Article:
Europe / Global
The Prince of Monaco's motorcade, the UK's looming referendum and an upset over the "Made in Italy" tag.
ME AND MY MOTORCADE: NO. 23
Prince of wheels
Monaco [ALBERT II]
The House of Grimaldi, which has ruled Monaco since 1297, has never lacked a decent set of wheels. With his own Formula One Grand Prix race, annual yacht show and an impressive collection of green vehicles, Prince Albert II is living up to the family reputation.
The Grimaldi family owns a fleet of around 100 restored vintage vehicles – including horse-drawn carriages and sports cars. The late Prince Rainier III built up the collection, which includes models by Maserati, Jaguar and Rolls- Royce, and most of them are on public display at the palace – although they are still available for Albert to use.
Albert, who became head of state in 2005, is moving with the times though. He supports the development of green cars through his foundation, which has invested some €16m in more than 100 environmental projects. He is also chair of the Climate Group’s global EV20 alliance, signed by government leaders and businesses in 2010 with the target of getting one million more electrical vehicles on the road in the next five years.
The principality deploys a fleet of Daimler’s Smart Fortwo cars to government agencies and private firms affiliated with Monaco’s public service, while ownership of EVs is encouraged through state subsidies of up to a third off the cost of new electric vehicles.
As a car aficionado, Albert opts for a set of wheels whenever the occasion allows it. He uses the family Dassault Falcon 900EX on international trips.
Pacha III belongs to Princess Caroline, who is next in line to the throne, but other members of the royal family, including Albert, often use it too. Although Monte Carlo is famous for its yacht show – attended each year by 500 yacht builders – Albert himself doesn’t own a yacht. The Principality of Monaco owned the royal yacht Deo Juvante II between 1956 and 1958. It was a wedding gift from Aristotle Onassis to Prince Rainer and Grace Kelly and is now owned by Quasar Expeditions.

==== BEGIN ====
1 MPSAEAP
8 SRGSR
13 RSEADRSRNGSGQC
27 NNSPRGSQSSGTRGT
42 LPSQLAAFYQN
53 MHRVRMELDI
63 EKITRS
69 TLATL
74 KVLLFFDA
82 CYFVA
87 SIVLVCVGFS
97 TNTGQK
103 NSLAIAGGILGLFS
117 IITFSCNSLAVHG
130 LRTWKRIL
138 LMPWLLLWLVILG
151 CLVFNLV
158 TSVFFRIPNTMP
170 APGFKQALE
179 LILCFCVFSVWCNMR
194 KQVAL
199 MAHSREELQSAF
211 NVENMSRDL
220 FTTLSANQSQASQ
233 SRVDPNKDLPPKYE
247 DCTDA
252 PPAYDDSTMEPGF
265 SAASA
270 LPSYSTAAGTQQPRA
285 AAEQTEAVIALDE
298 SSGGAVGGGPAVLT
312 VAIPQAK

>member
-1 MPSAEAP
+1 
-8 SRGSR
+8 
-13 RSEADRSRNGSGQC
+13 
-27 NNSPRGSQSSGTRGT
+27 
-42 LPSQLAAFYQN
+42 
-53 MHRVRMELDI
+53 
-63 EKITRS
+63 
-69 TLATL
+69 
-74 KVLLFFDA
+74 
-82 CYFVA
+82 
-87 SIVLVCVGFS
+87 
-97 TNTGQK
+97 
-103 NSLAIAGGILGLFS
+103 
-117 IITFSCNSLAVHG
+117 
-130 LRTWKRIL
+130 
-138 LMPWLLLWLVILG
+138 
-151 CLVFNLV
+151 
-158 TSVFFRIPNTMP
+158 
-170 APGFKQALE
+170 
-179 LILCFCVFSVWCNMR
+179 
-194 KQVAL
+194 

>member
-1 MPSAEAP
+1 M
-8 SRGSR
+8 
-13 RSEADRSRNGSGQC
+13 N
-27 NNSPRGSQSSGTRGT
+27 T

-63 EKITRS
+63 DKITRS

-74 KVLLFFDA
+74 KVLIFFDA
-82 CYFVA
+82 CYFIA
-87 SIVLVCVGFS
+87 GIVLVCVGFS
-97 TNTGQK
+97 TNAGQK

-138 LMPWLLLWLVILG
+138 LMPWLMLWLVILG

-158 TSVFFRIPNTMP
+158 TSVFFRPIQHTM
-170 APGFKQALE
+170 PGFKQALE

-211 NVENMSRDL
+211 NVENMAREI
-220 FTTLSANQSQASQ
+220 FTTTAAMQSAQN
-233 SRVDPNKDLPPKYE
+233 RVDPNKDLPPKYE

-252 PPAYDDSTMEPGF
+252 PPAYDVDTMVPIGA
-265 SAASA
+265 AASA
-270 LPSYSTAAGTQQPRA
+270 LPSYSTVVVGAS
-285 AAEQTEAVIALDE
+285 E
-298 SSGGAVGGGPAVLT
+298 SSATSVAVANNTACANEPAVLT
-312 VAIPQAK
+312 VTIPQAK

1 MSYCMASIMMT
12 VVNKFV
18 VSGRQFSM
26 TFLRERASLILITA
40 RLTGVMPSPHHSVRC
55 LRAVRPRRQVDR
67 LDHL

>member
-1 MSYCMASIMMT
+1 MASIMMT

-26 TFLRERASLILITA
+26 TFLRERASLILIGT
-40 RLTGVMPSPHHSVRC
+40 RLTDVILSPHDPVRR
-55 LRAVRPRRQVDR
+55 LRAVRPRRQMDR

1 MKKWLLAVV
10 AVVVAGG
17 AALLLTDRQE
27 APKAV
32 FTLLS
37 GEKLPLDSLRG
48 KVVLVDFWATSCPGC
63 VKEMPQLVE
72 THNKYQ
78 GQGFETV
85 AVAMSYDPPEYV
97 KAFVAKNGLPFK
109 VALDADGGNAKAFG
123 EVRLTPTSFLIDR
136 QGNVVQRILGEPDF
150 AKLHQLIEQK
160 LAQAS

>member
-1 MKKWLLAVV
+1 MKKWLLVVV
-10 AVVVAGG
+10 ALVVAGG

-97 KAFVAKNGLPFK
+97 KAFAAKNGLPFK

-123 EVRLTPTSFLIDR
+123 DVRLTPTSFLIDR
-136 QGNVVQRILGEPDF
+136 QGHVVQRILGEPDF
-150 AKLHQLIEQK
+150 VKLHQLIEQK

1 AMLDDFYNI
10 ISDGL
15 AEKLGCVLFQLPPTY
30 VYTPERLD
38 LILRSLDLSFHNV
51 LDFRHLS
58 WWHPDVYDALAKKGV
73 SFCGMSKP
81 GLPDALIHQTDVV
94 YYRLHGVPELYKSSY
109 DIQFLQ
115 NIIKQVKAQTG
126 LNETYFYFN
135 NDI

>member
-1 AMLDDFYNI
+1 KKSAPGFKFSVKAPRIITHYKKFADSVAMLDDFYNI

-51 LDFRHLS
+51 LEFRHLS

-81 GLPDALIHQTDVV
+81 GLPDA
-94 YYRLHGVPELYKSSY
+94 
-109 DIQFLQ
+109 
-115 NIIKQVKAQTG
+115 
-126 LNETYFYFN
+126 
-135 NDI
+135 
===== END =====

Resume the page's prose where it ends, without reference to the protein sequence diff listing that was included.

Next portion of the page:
Prince Albert has a personal collection of environmentally friendly vehicles, including a Lexus LS 600h hybrid sedan, a Toyota Prius, Lexus RX 400h, and a BMW Hydrogen 7. More classic vehicles are used for official ceremonies, such as his enthronement in 2005 when he arrived to the mass service in a Daimler DS420 state limousine.
Italy — FOOD PRODUCTION
Italy’s rich food culture has come under scrutiny after a new study by Coldiretti, the country’s farmers’ association, exposed some dirty secrets about the provenance of many popular products. At least half the mozzarella on supermarket shelves and two hams out of three passed off as Italian had foreign origins.
For a country with 214 products that enjoy EU-protected status as special regional foods, the temptation by some unsavoury types to use foreign milk in cheese or Spanish olives in extra virgin olive oil is great. Coldiretti estimates the “false food” market is worth €4bn annually.
Spain — LANGUAGE
Germany needs workers and Spain needs jobs, but the biggest barrier to unemployed Spaniards swapping Madrid for Munich is language. A deal between the two countries has begun to bear fruit. Madrid’s Goethe Institut has seen a 23 per cent increase in language students so far this year while the Barcelona branch has seen a 19 per cent rise.
Date: 5 May
Issue: A proposition for the UK to abandon the first-past-the- post system of voting and replace it with the alternative vote (AV), under which electors will rank candidates in order of preference.
Key figures: The prime minister (Conservative David Cameron) and the deputy prime minister (Liberal Democrat Nick Clegg) are campaigning on opposite sides – the former against, the latter for.
Monocle comment: While the fight for the right to vote can still bring millions onto the streets, the fight for the right way to vote is considerably less exciting.
Medium for le message
The Iraq war was a major motivation for the creation of France 24. In the build-up to the war, French cabinet ministers were concerned that the French opposition to the conflict was not clearly articulated on existing networks and wanted to provide an alternative to the BBC and CNN.